3–4 Years

Parents (USA) - - Contents - By ILISA CO­HEN

Mile­stones not to miss

Watch for sen­tence savvy.

Kids’ ver­bal skills take off be­tween ages 3 and 5. While a 2-year-old gen­er­ally uses “Tarzan talk” such as “Want juice,” preschool­ers be­gin to speak in com­plete sen­tences. They’re also bet­ter able to de­scribe their feel­ings, an­swer ques­tions more ap­pro­priately, use new words, and say things that are truly (and even in­ten­tion­ally) funny. And rather than merely re­peat­ing phrases they hear, they be­gin to show a deeper un­der­stand­ing of how the world works. You might even no­tice your child cor­rect­ing you on cer­tain top­ics or things.

Pro­mote self-suf­fi­ciency.

Fine mo­tor skills de­velop rapidly at this age. Three- to 4- year-olds can usu­ally man­age but­ton­ing clothes, wash­ing their hands, and us­ing a spoon, though they may still need some help. While your child used to be com­pletely de­pen­dent on you, she’s be­com­ing more in­de­pen­dent in a va­ri­ety of ways. She should be able to pick up her toys, put her clothes in the ham­per, and even clear dishes from the din­ner ta­ble. While she might not per­form th­ese tasks per­fectly, she can def­i­nitely be help­ful and make your life a lit­tle bit eas­ier.

Feed his cu­rios­ity.

Preschool­ers eat up new in­for­ma­tion. The “why, why, why” phase that of­ten oc­curs at this age is their way of build­ing a knowl­edge base and learn­ing about their world. Your child may even grasp facts and de­tails that catch you by sur­prise—like know­ing his birth­day or full name. He’ll also start rec­og­niz­ing and learn­ing the names of shapes, colors, and let­ters, and might even be able to read “STOP” on a stop sign.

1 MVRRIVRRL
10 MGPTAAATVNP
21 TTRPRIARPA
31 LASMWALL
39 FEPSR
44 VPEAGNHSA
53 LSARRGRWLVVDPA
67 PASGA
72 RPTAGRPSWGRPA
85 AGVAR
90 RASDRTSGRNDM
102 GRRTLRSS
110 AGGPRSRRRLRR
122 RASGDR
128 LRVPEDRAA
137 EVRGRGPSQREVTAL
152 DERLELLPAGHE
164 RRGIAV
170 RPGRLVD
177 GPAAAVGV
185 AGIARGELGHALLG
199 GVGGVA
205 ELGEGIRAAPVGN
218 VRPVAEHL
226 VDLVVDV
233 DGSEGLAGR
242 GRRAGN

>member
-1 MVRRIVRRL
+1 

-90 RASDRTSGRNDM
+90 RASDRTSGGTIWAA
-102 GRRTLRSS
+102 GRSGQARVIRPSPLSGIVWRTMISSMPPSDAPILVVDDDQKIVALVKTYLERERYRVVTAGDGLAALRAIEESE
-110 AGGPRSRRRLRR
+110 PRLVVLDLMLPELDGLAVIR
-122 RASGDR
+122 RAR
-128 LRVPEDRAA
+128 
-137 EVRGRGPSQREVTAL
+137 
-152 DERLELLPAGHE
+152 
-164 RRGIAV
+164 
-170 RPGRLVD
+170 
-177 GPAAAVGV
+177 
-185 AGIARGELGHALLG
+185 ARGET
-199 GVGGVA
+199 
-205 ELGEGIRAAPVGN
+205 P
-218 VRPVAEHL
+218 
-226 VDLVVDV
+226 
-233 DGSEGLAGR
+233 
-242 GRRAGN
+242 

Give cheer­ful good­byes.

Sep­a­rat­ing more eas­ily from you is of­ten an­other ben­e­fit of this age. Preschool­ers be­come more com­fort­able be­ing away from their par­ents. Your child is be­gin­ning to un­der­stand ab­stract con­cepts like time. When she re­al­izes you’ll be back soon, she can say good­bye more eas­ily, and you just might feel a lit­tle less sad about leav­ing her too.

Ap­pre­ci­ate em­pa­thy.

Chil­dren this age are start­ing to iden­tify their own emo­tions and even pick up on other peo­ple’s feel­ings, which makes them more em­pa­thetic. Your child will prob­a­bly no­tice when you’re up­set and may try to com­fort you or say some­thing to make you feel bet­ter.

Sources: Michael As­sel, PH.D., pro­fes­sor of pe­di­atrics at The Chil­dren’s Learn­ing In­sti­tute at UT Health Sci­ence Cen­ter at Hous­ton; Laura Stout Sosin­sky, PH.D., re­search sci­en­tist at Pub­lic Health Man­age­ment Cor­po­ra­tion, in Philadel­phia.

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